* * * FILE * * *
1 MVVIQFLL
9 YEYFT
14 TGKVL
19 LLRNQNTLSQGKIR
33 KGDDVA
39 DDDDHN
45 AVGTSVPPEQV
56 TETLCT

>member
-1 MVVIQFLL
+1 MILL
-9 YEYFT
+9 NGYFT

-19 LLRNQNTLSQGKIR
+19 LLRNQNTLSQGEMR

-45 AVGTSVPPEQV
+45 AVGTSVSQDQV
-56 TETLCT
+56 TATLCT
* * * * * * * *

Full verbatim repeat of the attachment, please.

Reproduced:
1 MVVIQFLL
9 YEYFT
14 TGKVL
19 LLRNQNTLSQGKIR
33 KGDDVA
39 DDDDHN
45 AVGTSVPPEQV
56 TETLCT

>member
-1 MVVIQFLL
+1 MILL
-9 YEYFT
+9 NGYFT

-19 LLRNQNTLSQGKIR
+19 LLRNQNTLSQGEMR

-45 AVGTSVPPEQV
+45 AVGTSVSQDQV
-56 TETLCT
+56 TATLCT